Have you had any trouble figuring out the proper exposure when using ND filters for landscape photography? This guide offers various ways to get you started.
Long exposure is a method that is helpful in a wide range of photographic styles and genres. It is often mistaken as a genre of photography as well but in reality, it is a means to achieve certain ends in terms of luminosity, contrast, texture, and visual flow. Landscape is perhaps the genre of photography that most commonly utilizes this method mainly to achieve aesthetically refined images and to deal with the scarcity of light.
There are many reasons to shoot long exposures in any given outdoor setting. During the day when there is an abundance of light, long exposure is done to use objects in motion to achieve certain visual effects through motion blur to improve the resulting image. However, there are instances wherein exposures would have to be significantly longer in order to make way for motion that takes a huge amount of time to happen for it to be beneficial to the photo’s visual design. This is where using darker neutral density (ND) filters becomes necessary and has the tendency to be a little more complicated.
The Easiest Way to Master Long Exposure
The basic principle of doing long exposure revolves around compensation. To be able to extend your exposure time, you would have to find ways to limit the amount of light entering the sensor at a given time using the other two exposure settings, ISO and aperture, otherwise you would have an over-exposed image. However, in situations where there is more than enough light, it is impossible to achieve that balance with the significant length for your exposure time simply because even if you lower your ISO to the lowest possible and stop down your aperture to the smallest, you would still have more than enough light. This is, in the simplest sense, why ND filters are necessary for shooting long exposures during the day.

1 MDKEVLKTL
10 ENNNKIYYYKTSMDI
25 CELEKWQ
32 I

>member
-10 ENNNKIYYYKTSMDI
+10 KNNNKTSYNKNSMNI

The simplest way to master exposure compensation for long exposures outdoors is to shoot during twilight when you can do long exposures without having to use ND filters. By simple trial and error, you would get a good feel of the things you can do to adapt to the changing light environment. After this, you can work your way up by using lighter ND filters a little earlier during the sunset, such as an ND8 (3 stops) or ND64 (6 stops) that would give you exposure times of anything between 2 seconds to half a minute. The game of trial-and-error becomes tricky mostly when the exposures get too long and the light probably changes within the duration of the exposure time. This can be very tricky during sunrise or sunset when changes in the lighting environment happen rapidly, and also during the day when fast-moving clouds cover the sun intermittently. While experience will definitely give you a much better feel of the changes in the light and how to adapt to them, determining your exposure time guided by known factors will definitely give you more assurance and shorten the learning curve. The first thing you have to understand to be able to do so is precisely how ND filters work.
To master long exposure, you need to know why you would want to do it in the first place. Long exposure has two major purposes in landscape photography and those are to gather enough light in low-light situations, and/or use motion blur to achieve aesthetic effects. When shooting at night, both can be applicable if there is a moving element in the frame that would benefit the image, but during the day, the latter is commonly the reason and the abundance of light becomes the challenge. This is where filters come in.